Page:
A citizenship ceremony gives Team USA an instant Olympic medal favorite

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Kaillie Humphries of the United States celebrate after winning with Lolo Jones the two women's bobsleigh race at the Bobsleigh and Skeleton World Championships in Altenberg, Germany, Saturday, Feb. 6, 2021. (AP Photo/Matthias Schrader)
Kaillie Humphries celebrates her 2021 bobsled world championship. (AP Photo/Matthias Schrader)

Kaillie Humphries, the five-time world-champion bobsledder who won three Olympic medals for Canada last decade, and who then left the Canadian program to escape an allegedly abusive coach, entered the final month of 2021 still in search of route to 2022 Winter Games.

Due to International Olympic Committee rules, she needed citizenship from her adopted country, the United States, or else she'd be "stateless" and unable to compete.

On Thursday, with just one month to spare, she got it.

Humphries was sworn in as a U.S. citizen at a ceremony in San Diego. She doesn't yet have a passport in hand, but will in time to compete for Team USA in Beijing. She'll still have to qualify, but as the reigning world champion in both the two-woman and monobob competitions, she almost surely will. And she'll enter the Games as a medal favorite.

Humphries' citizenship quest

As a California resident with an American husband, Humphries had been competing for Team USA on the international bobsled circuit. She won world titles in stars and stripes in 2020 and 2021.

But Olympic rules require athletes to be “nationals” of the country they represent. Humphries knew she'd eventually qualify for U.S. citizenship via marriage; she wedded American citizen Travis Armbruster in 2019. U.S. immigration law, however, requires three years of “marital union." Humphries had been told she’d have to wait for a passport until summer 2023.

So she and her team began scrambling, Googling, contacting immigration lawyers and politicians and Olympic officials in search of a path to the Games. She petitioned the International Olympic Committee to consider her extenuating circumstances; it refused. She eventually found an expedited route to citizenship.

Neither Humphries' team nor U.S. Citizenship and Immigration Services would confirm how she qualified for an exemption to the baseline three-year rule. But in interviews with Yahoo Sports last month, she and Armbruster mentioned that Armbruster had landed a job with a U.S.-based medical imaging company that will send him across Europe and Asia throughout the coming year to service clients. Independently, immigration experts pointed out that Volume 12, Part G, Chapter 4 of the USCIS policy manual waives the three-year marital union requirement for the spouses of U.S. citizens working abroad.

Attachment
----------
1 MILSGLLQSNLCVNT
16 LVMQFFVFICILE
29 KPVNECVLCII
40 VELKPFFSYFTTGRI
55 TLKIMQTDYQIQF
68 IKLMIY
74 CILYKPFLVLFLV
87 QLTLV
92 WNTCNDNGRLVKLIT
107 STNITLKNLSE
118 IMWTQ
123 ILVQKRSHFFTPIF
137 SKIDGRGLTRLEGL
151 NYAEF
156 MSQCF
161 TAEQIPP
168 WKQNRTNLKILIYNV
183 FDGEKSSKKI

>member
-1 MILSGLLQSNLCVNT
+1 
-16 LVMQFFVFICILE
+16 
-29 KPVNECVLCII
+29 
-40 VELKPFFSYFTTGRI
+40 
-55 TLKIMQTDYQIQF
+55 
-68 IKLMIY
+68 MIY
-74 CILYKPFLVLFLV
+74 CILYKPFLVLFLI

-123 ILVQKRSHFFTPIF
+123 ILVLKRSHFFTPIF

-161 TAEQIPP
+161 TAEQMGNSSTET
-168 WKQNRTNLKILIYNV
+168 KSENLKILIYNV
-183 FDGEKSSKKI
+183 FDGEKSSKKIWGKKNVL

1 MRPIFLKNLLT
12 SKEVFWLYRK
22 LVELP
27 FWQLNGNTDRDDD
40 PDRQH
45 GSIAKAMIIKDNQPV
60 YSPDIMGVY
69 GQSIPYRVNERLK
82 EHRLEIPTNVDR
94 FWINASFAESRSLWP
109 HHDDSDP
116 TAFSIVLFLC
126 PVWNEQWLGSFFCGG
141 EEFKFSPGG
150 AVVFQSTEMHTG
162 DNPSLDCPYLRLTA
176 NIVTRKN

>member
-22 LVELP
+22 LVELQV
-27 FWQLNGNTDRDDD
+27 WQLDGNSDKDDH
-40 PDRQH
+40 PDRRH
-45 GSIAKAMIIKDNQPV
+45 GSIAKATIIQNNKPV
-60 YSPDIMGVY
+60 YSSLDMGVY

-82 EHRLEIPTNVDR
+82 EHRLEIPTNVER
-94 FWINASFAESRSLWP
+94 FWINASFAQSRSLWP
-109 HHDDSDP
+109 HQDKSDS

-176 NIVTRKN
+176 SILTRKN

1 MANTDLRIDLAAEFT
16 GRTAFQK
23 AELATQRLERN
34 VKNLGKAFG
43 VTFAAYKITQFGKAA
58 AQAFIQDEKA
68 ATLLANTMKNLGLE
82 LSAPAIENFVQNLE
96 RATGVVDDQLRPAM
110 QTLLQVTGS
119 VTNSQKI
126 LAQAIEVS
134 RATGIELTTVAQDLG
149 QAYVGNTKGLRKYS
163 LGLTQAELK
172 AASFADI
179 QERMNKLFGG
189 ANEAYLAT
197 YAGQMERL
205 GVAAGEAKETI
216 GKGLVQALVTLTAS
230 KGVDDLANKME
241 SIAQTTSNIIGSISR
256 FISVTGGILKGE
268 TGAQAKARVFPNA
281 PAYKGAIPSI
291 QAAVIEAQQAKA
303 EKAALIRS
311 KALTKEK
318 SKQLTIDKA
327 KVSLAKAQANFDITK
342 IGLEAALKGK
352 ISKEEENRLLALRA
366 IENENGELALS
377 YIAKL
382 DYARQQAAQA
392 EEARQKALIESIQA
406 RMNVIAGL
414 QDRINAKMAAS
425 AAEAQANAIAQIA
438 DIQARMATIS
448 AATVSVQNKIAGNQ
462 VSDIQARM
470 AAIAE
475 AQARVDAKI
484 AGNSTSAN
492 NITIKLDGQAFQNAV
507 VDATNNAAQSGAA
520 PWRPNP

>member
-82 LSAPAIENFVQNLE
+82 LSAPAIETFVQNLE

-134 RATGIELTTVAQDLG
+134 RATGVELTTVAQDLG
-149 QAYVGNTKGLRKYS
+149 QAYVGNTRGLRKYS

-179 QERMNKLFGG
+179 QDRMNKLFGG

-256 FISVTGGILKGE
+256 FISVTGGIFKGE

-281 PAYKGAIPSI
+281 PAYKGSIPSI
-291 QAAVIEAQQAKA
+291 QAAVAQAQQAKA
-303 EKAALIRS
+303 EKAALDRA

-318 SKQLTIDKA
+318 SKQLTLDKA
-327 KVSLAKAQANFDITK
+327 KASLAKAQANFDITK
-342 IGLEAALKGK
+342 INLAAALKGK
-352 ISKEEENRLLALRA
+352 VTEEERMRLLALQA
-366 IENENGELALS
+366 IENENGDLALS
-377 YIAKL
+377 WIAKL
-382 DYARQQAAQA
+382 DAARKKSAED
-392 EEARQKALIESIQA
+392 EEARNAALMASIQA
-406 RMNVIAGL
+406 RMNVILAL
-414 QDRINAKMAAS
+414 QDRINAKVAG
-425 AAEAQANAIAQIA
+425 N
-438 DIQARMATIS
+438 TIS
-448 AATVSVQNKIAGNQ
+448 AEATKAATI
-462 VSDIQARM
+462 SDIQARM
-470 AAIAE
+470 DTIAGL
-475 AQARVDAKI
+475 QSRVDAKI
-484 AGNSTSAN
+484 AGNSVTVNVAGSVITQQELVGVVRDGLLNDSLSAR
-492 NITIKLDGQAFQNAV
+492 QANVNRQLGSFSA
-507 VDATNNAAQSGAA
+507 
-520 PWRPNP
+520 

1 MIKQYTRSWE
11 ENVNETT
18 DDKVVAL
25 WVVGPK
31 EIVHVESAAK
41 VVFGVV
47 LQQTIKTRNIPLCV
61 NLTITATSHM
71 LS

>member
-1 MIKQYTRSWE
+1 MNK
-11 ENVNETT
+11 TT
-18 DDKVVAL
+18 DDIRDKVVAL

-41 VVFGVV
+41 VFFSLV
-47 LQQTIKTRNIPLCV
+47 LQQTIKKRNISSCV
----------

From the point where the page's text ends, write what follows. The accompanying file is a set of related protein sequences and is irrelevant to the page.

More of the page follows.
Humphries, who had been in Europe competing in bobsled World Cup events, flew from Germany to San Diego this week for her citizenship meeting, then hopped on a plane to fly back to Germany and compete this weekend.

Before she did, she draped an American flag over her shoulders, waved another miniature one in her right hand, beamed, and said: "I’m more emotional than I thought I would be."

Humphries' escape to Team USA

Humphries moved to Carlsbad, California, in 2016, a year after she and Armbruster met on Facebook. At the time, she was a Canadian star, with no intentions of defecting from Team Canada. Even in 2018, after a season of allegedly being “publicly demeaned,” “mentally abused” and “verbally attacked” by head coach Todd Hays, Humphries says she hoped to continue competing for Canada. She and Armbruster got engaged in September of that year, and scheduled the wedding for September of the following year, 2019.

But as the wedding neared, her dispute with the Canadian bobsled federation got messy. Humphries had detailed her allegations to officials informally and then in a formal complaint in August 2018. After being given what she calls "lip service," and then after what she felt was was a "very biased" investigation — one which an arbitrator would later discredit — she reached out to Team USA. On Aug. 3 of 2019, she asked Canada for her release, which would allow her to compete internationally with the United States.

Canada, for over a month, refused to grant it. “I was being held sport-hostage for no reason whatsoever,” Humphries told Yahoo Sports, “other than that I'm really good at what I do.” So on Sept. 11, 2019, three days before the wedding, she sued for her freedom. Canada resisted, then two weeks later relented, and Humphries was cleared to switch allegiances.

(A BCS spokesman, in a statement last month, declined to address Humphries’ allegations, and declined to make Hays or Storey available for an interview.)

Humphries gets her citizenship

Humphries knew all along, though, that she'd need citizenship or an IOC exemption to go to the Olympics. The IOC declined her pleas. And "there was a general understanding,” USA Bobsled and Skeleton CEO Aron McGuire told Yahoo Sports last month, “that through marriage, she would not get citizenship in time to compete for the United States in Beijing.” Humphries and her team, therefore, had to find a way to speed up the process.

They worked with the U.S. Olympic and Paralympic Committee, with congressmen, and most of all, with multiple attorneys at the law firm Jackson Lewis. Humphries credited all of them with helping her through the "long journey."

In one sense, it ended on Thursday, as an American. Now, another journey — to Beijing, and perhaps another medal stand — continues.

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